Now that it has the needed status, hasn’t been challenged right after approval, and won’t become a personal tax liability for myself and Joe DeAleo who set up the idea with me, the organization is ready to roll and we can actively begin recruiting new members as well as setting up our Board of Directors.

During the past year I have privately solicited a few people to be on the board of Directors, to help steer the organization. I have three applications in hand, but more are needed to fill out the seats on the board as described in The Charter.

These are some of the initial goals, they will be updated once the board of directors is convened.

  • To provide an organization that offers an alternative to the highly politicized organizations that exist now.

  • To provide a voice for those who are not well represented now.

  • To offer statements and positions regarding atmospheric science as it relates to current news, where appropriate.

  • To provide a scientific journal where publications can be made where no politically motivated peer review interference occurs. Papers must be replicable and pass on merit, not on a viewpoint.

  • To offer a safe place where ideas may be exchanged and examined without fear of retribution.

  • To foster open science, and open science publishing accessible to professionals and to the public.

  • To provide assistance in producing science that can be understood by the public.

  • To offer member to member networking and assistance.

  • To be paperless, easing the burden on the environment,and without need for a central office all business and publications done online.

  • To be true in its methods, its publications, and to its members.

So, I hope you’ll consider joining, or if you have already joined, renewing your membership. For those that wish to help guide the OAS, please consider applying for the Board of Directors. Once applications are in, a vote by members will be convened to elect members.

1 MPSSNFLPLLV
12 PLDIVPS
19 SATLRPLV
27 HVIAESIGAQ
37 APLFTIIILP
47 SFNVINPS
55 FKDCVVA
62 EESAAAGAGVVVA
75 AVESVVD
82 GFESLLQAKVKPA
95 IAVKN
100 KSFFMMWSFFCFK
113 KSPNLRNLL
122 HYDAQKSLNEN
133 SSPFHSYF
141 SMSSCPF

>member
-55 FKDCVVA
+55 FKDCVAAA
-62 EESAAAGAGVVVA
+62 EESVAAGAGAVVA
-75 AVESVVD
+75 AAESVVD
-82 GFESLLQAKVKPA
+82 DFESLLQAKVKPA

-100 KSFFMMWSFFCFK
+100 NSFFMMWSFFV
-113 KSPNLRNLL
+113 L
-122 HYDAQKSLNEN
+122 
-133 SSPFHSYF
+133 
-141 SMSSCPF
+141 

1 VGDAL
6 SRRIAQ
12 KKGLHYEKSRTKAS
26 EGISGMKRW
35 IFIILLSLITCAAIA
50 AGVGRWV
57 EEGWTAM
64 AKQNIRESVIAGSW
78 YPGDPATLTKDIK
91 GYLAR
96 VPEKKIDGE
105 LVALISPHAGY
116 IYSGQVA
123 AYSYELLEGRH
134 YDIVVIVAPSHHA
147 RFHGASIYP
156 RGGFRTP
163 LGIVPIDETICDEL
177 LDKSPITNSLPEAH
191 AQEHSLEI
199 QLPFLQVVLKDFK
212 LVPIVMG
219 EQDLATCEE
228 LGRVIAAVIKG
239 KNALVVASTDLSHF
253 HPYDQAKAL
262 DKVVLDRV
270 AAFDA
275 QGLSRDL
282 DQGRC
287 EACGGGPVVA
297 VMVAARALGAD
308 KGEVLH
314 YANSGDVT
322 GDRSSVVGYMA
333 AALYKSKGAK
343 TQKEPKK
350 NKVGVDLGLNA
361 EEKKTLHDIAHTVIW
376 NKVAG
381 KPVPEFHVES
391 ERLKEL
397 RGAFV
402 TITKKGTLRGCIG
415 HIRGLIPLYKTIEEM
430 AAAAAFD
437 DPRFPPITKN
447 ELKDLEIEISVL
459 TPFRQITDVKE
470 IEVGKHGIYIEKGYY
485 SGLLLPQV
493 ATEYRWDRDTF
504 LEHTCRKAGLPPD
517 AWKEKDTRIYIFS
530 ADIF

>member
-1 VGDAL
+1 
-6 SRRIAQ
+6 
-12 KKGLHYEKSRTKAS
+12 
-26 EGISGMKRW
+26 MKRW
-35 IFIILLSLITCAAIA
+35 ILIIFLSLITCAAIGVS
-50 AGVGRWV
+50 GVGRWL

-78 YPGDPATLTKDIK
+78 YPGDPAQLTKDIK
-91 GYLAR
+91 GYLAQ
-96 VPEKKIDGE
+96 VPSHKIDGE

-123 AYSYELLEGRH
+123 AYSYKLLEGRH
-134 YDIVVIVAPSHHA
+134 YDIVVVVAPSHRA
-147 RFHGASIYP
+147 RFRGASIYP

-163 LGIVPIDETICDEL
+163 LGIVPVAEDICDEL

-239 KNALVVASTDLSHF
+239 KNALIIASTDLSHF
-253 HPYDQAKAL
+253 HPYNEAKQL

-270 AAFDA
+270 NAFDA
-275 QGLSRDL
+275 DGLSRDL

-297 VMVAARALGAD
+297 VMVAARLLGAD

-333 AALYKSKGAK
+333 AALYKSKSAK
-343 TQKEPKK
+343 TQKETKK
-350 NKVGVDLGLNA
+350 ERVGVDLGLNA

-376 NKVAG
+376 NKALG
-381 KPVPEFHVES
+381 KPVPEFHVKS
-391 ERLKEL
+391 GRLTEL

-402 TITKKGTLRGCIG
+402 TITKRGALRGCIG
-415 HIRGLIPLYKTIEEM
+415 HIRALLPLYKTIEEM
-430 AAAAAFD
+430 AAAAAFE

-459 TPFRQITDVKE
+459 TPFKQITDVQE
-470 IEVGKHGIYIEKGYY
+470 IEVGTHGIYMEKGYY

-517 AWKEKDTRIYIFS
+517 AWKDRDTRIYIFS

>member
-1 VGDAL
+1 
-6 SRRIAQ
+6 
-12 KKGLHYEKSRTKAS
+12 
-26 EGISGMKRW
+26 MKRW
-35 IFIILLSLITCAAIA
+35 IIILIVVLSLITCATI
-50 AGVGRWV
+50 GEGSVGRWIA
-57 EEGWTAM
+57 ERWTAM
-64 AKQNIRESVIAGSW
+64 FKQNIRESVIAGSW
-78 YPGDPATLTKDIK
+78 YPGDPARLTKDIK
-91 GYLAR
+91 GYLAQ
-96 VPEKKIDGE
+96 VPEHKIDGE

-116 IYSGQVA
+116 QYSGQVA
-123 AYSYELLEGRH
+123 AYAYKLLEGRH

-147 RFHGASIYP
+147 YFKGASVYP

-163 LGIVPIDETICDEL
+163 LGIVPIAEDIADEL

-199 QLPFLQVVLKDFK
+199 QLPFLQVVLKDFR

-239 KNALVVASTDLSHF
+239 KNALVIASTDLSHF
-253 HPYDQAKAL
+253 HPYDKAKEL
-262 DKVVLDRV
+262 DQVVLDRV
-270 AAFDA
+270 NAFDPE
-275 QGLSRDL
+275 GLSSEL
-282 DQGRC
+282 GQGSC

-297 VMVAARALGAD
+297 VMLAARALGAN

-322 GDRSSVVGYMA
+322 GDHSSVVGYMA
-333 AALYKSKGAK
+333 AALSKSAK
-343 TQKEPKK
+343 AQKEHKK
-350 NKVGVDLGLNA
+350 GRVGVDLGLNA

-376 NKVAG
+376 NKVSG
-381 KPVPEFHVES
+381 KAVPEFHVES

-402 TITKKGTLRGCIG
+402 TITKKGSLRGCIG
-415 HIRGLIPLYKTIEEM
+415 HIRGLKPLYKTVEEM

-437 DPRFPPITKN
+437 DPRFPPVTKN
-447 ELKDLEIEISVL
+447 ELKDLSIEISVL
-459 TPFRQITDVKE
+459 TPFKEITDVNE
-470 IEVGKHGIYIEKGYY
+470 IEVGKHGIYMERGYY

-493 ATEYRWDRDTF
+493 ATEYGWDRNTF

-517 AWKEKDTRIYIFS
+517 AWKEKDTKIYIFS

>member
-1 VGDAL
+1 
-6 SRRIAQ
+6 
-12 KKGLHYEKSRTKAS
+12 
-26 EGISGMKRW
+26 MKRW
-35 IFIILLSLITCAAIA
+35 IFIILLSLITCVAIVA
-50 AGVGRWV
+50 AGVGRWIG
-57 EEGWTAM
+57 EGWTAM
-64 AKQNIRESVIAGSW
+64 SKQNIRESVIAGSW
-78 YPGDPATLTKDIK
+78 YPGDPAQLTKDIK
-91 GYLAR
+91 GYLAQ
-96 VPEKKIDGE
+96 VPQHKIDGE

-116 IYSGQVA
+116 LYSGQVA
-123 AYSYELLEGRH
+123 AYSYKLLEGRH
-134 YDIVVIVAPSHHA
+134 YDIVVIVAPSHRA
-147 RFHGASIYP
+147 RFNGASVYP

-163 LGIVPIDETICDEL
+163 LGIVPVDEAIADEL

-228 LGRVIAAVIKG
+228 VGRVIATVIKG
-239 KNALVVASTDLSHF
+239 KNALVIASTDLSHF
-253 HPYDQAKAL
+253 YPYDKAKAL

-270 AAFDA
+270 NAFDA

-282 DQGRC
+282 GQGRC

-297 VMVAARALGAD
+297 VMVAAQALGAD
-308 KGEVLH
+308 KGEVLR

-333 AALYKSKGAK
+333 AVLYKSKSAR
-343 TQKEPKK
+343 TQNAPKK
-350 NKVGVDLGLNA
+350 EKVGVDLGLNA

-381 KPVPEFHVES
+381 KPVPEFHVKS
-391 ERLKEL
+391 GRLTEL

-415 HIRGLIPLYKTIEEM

Thanks to everyone for their consideration, and most important, thanks for your patience while I navigated the Red Sea of Tape.

[This story has been updated to add some new links and the note about increased membership]

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92 thoughts on “The Open Atmospheric Society achieves 501(c)(3) status – ready to roll – seeking applications for the board

  1. I wish you good luck. I want to hear about real science based upon facts and reliable data. Something to counter the phony media science – like the EPA that doesn’t actually have any data on which to base its policies.

  2. Good luck, I hope you can get some real Scientists, Engineers and Organisers to join you.
    It would be very refreshing to see some unbiased science.

  3. Congratulations, Anthony.
    I joined a while back an look forward to another venue to discuss climate facts and data at the highest professional level.

    • there are 5 levels — follow the link given in next to last paragraph — joining —

      • As the Founder Membership option ended in 2014, I think only three levels exist now.
        Student $25
        Associate $45
        Full $85
        per year. But I could be wrong…

  4. Outstanding news Anthony!
    I would encourage everyone to take a deep look into this organization. This is an opportunity to bring back some credibility to the science that has taken a ideological wrong turn. Spread the word folks!
    Thank you Anthony for your unfaltering diligence in bringing this organization about. I know how difficult this has been.
    Regards Ed
    PS~ I promise not to pester you anymore on it 🙂